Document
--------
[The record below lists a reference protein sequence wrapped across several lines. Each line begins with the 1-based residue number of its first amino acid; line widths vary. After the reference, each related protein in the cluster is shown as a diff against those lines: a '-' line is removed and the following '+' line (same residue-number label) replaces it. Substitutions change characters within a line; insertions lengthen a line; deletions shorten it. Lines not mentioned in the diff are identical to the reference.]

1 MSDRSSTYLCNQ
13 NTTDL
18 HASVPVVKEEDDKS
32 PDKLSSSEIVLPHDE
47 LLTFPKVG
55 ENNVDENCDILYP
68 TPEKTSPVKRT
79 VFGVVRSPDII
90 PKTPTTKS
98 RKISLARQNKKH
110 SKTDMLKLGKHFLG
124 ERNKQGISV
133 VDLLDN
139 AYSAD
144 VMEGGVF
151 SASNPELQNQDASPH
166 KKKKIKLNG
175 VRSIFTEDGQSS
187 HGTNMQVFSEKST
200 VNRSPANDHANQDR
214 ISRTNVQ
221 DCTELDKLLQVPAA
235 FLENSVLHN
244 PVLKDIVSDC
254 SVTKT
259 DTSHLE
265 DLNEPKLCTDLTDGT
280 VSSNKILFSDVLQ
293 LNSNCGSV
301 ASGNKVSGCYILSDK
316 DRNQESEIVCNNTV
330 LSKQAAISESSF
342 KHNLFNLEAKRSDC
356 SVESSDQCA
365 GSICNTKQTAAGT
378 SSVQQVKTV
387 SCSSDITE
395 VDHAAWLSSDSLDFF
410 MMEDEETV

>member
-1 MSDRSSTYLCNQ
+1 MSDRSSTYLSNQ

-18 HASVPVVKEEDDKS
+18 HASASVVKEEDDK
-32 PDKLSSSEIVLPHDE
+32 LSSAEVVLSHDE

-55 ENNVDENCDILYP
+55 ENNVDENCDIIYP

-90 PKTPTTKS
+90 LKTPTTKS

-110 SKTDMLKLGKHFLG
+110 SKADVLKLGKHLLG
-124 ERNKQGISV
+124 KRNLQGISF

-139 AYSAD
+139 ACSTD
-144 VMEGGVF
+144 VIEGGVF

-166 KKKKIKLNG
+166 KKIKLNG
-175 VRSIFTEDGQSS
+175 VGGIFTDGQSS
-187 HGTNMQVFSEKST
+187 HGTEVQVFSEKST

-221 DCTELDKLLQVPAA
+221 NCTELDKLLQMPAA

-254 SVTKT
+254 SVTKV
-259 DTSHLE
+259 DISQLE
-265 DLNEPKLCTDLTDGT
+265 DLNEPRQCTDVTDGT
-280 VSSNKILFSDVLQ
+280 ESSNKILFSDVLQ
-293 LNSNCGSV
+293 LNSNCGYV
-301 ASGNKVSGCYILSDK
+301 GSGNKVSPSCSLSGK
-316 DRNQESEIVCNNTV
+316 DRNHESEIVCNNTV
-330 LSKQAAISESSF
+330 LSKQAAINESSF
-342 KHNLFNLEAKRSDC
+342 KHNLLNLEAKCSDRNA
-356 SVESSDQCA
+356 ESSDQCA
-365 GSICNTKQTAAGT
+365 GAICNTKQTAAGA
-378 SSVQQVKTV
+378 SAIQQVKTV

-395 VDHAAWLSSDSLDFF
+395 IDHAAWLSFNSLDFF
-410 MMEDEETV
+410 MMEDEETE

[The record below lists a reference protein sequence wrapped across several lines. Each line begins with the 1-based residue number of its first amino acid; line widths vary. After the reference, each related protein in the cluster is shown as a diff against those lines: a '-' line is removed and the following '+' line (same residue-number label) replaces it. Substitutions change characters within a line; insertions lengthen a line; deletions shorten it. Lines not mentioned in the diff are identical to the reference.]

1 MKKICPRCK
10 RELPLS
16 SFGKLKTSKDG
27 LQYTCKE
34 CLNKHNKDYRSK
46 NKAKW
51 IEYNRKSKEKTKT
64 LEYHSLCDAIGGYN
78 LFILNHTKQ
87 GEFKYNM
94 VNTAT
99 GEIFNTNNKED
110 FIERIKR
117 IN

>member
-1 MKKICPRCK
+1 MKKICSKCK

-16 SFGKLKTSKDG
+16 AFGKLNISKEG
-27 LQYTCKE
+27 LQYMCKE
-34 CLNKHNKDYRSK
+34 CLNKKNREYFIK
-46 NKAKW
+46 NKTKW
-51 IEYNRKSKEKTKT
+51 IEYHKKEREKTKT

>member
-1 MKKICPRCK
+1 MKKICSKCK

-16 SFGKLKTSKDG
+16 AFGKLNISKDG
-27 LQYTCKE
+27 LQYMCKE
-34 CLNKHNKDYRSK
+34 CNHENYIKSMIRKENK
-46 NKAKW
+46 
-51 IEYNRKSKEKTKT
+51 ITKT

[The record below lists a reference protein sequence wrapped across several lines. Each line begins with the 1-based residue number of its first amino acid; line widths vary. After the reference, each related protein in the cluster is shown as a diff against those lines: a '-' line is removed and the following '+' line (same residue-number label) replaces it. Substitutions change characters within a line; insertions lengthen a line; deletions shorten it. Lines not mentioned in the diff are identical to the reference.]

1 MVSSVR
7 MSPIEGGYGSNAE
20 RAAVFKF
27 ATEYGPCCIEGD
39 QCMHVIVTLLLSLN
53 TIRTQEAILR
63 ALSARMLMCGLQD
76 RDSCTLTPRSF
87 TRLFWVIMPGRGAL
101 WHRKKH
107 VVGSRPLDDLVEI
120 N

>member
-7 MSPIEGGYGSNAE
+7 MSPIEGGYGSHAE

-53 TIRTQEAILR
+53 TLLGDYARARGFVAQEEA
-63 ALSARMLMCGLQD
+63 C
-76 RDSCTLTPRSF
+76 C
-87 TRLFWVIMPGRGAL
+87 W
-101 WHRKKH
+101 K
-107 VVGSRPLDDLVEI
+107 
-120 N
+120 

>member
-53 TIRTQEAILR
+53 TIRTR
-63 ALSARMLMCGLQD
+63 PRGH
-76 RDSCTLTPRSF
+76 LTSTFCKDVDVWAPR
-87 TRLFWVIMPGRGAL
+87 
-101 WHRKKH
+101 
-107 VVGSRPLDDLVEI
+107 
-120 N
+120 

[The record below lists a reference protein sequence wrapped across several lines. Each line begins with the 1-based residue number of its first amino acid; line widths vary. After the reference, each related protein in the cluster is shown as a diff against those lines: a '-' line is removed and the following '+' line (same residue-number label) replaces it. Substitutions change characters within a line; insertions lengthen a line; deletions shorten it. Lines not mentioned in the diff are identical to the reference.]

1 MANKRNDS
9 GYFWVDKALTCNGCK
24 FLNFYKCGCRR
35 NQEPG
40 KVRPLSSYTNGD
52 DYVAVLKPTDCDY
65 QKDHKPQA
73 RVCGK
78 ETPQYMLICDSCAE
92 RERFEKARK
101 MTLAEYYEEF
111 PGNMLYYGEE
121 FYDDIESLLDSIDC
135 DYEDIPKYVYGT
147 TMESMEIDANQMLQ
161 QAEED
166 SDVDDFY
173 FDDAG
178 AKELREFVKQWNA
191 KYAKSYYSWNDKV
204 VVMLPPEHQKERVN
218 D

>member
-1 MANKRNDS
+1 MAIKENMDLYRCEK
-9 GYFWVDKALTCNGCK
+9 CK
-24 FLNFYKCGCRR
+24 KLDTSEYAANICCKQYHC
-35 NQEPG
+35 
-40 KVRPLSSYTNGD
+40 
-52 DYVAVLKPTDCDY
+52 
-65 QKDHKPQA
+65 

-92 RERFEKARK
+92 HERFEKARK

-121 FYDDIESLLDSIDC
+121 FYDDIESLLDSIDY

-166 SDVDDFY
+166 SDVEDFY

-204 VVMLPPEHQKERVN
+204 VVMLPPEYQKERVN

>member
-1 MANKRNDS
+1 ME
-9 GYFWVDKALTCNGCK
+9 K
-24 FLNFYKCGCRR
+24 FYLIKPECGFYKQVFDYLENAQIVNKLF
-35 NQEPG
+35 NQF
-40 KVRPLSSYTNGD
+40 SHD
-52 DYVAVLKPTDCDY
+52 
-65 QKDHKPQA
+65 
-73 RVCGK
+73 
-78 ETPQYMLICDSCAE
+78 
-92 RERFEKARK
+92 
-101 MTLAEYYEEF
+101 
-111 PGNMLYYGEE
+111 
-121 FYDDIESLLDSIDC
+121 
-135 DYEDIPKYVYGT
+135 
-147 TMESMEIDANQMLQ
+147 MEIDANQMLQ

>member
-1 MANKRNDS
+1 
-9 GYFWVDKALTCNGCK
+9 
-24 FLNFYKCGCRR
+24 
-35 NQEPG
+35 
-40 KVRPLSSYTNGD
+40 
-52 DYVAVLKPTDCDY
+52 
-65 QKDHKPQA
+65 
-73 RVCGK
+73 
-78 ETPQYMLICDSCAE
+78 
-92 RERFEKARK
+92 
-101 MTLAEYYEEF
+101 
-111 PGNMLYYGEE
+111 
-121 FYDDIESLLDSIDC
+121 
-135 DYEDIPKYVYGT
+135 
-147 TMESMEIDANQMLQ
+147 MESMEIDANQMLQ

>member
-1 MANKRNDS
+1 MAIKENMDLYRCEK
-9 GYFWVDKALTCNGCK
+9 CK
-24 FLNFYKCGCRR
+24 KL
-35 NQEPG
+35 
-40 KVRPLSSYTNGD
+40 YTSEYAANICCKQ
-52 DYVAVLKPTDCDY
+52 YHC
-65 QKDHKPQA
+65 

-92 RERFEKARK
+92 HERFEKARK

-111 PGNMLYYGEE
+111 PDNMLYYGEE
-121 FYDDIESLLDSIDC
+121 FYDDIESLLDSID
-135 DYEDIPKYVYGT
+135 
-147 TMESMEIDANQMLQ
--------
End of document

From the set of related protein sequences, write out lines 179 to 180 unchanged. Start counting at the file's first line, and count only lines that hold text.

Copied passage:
+107 
-120 N